Computerized Straight Line Rip Saws: Worth It?
Question (WOODWEB Member) :
We are looking to replace it with an upgrade in the width capacity. We'd ideally like to be able to rip 13-1/8", as that is the maximum blank size for our moulder. We'd also like to be able to rip 12/4 material - the TRS-300 maxes out at 2-1/2" which won't do real world 10/4 in the rough. However, all I've been able to find so far are the new breed of "optimizing moving blade gang rips", such as the Raimann KM 310, Kentwood R340 M1 or the Mereen Johnson 312-DC/SR. These machines seem to me to be overkill in our application. Yes, I know you don't need to use the optimizing part of it, but still…
We do relatively short runs (typically 100 to 2,000 LF, sometimes up to 10,000) in a huge variety of widths. Further, we do several types of product, and we believe that overall it's more efficient to be able to use certain boards, or parts thereof for certain profiles versus a different profile. So I don't see ganging really working for the most part.
The one place I could see the computerized saw working is on our wide plank flooring, as we are essentially cutting each piece to the maximum size (in 1" increments). However, even there, since we pre-plane our flooring stock we currently just sort for width off the planer. I would foresee using one of these newer type saws with just two blades - one fixed and one moving.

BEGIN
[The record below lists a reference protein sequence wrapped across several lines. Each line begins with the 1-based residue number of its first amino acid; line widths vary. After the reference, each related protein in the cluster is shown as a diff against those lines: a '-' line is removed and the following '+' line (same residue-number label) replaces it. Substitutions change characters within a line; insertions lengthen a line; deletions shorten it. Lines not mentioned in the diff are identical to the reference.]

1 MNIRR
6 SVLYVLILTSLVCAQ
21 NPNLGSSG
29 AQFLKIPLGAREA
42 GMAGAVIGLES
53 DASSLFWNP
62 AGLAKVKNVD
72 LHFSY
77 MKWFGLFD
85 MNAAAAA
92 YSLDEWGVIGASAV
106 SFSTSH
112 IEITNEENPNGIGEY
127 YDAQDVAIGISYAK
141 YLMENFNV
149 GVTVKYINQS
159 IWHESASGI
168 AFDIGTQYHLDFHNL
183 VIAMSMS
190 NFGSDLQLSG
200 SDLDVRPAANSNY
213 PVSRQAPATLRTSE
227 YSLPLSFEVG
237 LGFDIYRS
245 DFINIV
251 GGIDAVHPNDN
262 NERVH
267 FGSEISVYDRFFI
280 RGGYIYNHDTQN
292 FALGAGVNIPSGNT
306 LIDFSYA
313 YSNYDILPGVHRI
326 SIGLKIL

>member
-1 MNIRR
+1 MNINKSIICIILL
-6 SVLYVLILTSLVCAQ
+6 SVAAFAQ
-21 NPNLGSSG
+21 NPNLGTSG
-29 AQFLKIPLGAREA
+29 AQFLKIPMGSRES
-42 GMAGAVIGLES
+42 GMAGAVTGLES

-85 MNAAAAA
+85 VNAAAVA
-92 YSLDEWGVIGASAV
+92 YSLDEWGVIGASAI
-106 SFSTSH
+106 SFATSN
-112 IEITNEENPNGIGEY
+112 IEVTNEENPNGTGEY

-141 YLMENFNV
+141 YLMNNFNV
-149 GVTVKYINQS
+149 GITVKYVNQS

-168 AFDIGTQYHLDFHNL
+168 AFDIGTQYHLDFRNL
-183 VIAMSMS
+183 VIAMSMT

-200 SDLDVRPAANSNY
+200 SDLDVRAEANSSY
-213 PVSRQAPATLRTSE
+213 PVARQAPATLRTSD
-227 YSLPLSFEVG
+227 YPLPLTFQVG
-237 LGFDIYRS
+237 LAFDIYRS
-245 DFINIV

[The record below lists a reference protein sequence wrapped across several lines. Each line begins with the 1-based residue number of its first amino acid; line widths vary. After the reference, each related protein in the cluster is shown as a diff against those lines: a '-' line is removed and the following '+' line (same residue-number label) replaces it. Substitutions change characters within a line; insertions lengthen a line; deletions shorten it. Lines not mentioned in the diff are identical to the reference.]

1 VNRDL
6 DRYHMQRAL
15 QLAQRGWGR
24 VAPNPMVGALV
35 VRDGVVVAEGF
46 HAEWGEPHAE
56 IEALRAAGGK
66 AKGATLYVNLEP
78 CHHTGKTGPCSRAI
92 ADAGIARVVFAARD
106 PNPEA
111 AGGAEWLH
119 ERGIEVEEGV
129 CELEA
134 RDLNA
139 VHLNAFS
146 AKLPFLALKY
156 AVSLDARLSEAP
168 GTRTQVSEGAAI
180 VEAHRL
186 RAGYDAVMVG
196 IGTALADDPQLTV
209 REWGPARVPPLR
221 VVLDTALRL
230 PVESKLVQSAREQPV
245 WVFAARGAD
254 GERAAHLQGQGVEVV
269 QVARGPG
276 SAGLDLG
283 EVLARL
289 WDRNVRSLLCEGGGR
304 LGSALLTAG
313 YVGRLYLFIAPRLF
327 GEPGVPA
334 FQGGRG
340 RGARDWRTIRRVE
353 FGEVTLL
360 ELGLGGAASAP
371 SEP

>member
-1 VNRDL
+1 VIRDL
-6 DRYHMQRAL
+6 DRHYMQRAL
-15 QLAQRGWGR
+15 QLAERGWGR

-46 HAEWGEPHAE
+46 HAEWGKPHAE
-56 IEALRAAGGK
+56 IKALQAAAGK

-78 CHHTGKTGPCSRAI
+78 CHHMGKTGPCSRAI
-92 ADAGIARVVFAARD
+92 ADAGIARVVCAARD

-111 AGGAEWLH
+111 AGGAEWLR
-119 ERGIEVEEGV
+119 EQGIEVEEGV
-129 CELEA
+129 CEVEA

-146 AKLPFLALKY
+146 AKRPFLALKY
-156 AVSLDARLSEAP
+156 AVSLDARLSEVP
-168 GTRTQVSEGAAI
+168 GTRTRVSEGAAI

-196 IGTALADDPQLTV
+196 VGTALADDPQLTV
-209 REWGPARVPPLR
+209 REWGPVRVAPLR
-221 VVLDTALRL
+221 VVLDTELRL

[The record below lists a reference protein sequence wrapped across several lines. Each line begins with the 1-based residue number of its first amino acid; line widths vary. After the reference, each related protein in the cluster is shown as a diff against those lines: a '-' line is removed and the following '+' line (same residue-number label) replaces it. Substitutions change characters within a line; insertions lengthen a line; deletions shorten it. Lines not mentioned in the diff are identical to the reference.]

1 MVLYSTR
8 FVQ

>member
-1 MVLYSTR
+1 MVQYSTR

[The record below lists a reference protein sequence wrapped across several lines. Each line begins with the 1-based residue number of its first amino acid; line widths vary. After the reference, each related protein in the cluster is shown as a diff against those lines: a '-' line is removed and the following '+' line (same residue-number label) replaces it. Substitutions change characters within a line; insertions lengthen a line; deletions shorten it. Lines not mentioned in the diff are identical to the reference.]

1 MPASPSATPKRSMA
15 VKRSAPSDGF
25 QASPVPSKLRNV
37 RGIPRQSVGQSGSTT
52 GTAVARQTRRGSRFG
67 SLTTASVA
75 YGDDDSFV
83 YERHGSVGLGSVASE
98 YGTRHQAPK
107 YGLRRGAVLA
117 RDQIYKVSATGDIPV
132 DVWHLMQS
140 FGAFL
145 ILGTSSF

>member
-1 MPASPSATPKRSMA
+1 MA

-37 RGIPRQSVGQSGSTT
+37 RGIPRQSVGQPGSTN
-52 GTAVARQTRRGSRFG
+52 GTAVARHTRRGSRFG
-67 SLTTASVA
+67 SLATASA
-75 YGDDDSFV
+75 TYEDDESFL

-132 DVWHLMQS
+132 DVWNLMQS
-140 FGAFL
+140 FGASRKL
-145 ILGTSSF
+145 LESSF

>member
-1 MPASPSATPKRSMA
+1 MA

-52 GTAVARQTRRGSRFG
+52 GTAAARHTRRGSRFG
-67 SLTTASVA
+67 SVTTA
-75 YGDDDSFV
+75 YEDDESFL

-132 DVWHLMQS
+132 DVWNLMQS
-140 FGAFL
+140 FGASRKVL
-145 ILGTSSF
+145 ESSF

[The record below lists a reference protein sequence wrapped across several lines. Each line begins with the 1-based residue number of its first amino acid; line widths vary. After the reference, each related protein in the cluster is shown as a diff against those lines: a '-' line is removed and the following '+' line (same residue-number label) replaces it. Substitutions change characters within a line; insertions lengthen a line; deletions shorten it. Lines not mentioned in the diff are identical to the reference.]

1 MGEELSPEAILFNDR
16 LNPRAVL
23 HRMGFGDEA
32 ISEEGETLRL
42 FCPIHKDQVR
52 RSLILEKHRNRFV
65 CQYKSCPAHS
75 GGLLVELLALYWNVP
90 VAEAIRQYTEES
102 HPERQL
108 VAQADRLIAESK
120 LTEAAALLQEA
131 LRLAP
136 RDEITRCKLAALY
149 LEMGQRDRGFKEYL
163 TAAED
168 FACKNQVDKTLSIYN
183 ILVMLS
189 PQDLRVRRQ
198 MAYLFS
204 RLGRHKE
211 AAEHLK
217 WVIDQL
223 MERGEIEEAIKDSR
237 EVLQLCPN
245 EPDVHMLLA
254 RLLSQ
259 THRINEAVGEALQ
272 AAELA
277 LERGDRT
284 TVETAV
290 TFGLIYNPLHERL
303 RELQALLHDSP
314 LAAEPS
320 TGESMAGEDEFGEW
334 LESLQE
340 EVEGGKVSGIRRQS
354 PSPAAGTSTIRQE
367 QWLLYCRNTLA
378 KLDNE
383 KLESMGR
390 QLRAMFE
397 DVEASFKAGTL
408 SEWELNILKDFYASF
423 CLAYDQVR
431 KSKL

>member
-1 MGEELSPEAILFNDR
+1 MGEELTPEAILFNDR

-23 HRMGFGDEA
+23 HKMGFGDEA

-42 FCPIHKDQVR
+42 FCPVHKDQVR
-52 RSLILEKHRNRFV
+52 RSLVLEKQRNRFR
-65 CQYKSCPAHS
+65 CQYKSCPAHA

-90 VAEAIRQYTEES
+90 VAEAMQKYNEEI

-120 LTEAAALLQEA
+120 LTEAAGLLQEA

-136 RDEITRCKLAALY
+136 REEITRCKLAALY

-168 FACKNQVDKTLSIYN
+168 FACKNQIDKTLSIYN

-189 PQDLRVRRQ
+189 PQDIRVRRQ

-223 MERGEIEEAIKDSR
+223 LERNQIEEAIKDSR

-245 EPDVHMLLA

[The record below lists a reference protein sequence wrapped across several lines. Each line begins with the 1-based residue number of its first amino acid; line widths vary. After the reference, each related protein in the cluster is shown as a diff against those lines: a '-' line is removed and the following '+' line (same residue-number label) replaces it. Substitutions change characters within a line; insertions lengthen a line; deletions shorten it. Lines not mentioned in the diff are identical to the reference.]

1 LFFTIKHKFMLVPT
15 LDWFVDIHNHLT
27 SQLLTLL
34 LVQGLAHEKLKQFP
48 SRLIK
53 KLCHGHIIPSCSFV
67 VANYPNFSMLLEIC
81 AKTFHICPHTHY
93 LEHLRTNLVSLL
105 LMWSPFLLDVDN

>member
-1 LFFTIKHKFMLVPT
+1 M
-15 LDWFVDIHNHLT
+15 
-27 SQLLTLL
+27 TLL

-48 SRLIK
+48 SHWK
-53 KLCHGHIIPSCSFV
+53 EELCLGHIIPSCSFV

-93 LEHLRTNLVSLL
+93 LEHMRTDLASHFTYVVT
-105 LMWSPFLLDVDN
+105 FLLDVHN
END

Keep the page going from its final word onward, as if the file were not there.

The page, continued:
Am I underestimating the usefulness of one of the above saws in our shop?
I have just started looking at the shifting blade gang rips myself, and I'll share with you some of the things I have found out and hopefully it will help you determine if this is the right saw for you. I had an opportunity about a month ago to ask a couple of different users their experiences with their saws and they both shuddered when asked about ripping thick stock with their saws. They didn't feel they had the rigidity in the arbors.
Having said that, I have no idea on how well they have kept up with their maintenance and if the bushings already needed to be replaced. With the shifting blades the hubs that the blades move on have a bronze bushing that permits it to shift on a spinning arbor, permitting the bushing to wear rather than the hardened arbor. This is a regular maintenance item on these saws.
Now if you are ripping for glue ups or for moulder blanks of different sizes, those computerized infeed tables are the ticket. They measure the board and show you the best solution for what you're after, and if you like it the fences and blades will shift and the board is fed into the saw.